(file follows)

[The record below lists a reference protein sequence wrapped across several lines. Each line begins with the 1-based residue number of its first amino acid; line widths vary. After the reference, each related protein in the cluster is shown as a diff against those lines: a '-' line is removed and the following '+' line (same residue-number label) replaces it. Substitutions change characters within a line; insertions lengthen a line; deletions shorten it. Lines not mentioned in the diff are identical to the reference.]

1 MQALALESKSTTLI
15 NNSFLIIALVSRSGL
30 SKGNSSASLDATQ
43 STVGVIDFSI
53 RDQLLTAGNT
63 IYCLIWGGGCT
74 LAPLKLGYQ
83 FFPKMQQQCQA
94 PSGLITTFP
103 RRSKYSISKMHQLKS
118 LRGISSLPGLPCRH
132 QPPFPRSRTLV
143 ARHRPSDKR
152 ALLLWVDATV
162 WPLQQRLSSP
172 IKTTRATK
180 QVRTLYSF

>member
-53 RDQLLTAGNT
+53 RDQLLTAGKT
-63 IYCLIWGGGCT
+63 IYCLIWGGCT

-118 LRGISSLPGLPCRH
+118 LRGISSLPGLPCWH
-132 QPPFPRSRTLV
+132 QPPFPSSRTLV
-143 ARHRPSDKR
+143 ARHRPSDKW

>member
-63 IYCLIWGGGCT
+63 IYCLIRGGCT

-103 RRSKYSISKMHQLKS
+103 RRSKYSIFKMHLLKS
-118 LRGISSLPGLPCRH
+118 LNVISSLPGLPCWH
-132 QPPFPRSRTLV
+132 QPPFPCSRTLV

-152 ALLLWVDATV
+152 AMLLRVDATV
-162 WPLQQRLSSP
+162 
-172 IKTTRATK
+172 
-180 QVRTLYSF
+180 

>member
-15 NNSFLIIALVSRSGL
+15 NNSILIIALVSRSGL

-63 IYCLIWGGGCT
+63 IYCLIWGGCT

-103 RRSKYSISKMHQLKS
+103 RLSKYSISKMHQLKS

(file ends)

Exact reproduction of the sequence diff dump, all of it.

[The record below lists a reference protein sequence wrapped across several lines. Each line begins with the 1-based residue number of its first amino acid; line widths vary. After the reference, each related protein in the cluster is shown as a diff against those lines: a '-' line is removed and the following '+' line (same residue-number label) replaces it. Substitutions change characters within a line; insertions lengthen a line; deletions shorten it. Lines not mentioned in the diff are identical to the reference.]

1 MQALALESKSTTLI
15 NNSFLIIALVSRSGL
30 SKGNSSASLDATQ
43 STVGVIDFSI
53 RDQLLTAGNT
63 IYCLIWGGGCT
74 LAPLKLGYQ
83 FFPKMQQQCQA
94 PSGLITTFP
103 RRSKYSISKMHQLKS
118 LRGISSLPGLPCRH
132 QPPFPRSRTLV
143 ARHRPSDKR
152 ALLLWVDATV
162 WPLQQRLSSP
172 IKTTRATK
180 QVRTLYSF

>member
-53 RDQLLTAGNT
+53 RDQLLTAGKT
-63 IYCLIWGGGCT
+63 IYCLIWGGCT

-118 LRGISSLPGLPCRH
+118 LRGISSLPGLPCWH
-132 QPPFPRSRTLV
+132 QPPFPSSRTLV
-143 ARHRPSDKR
+143 ARHRPSDKW

>member
-63 IYCLIWGGGCT
+63 IYCLIRGGCT

-103 RRSKYSISKMHQLKS
+103 RRSKYSIFKMHLLKS
-118 LRGISSLPGLPCRH
+118 LNVISSLPGLPCWH
-132 QPPFPRSRTLV
+132 QPPFPCSRTLV

-152 ALLLWVDATV
+152 AMLLRVDATV
-162 WPLQQRLSSP
+162 
-172 IKTTRATK
+172 
-180 QVRTLYSF
+180 

>member
-15 NNSFLIIALVSRSGL
+15 NNSILIIALVSRSGL

-63 IYCLIWGGGCT
+63 IYCLIWGGCT

-103 RRSKYSISKMHQLKS
+103 RLSKYSISKMHQLKS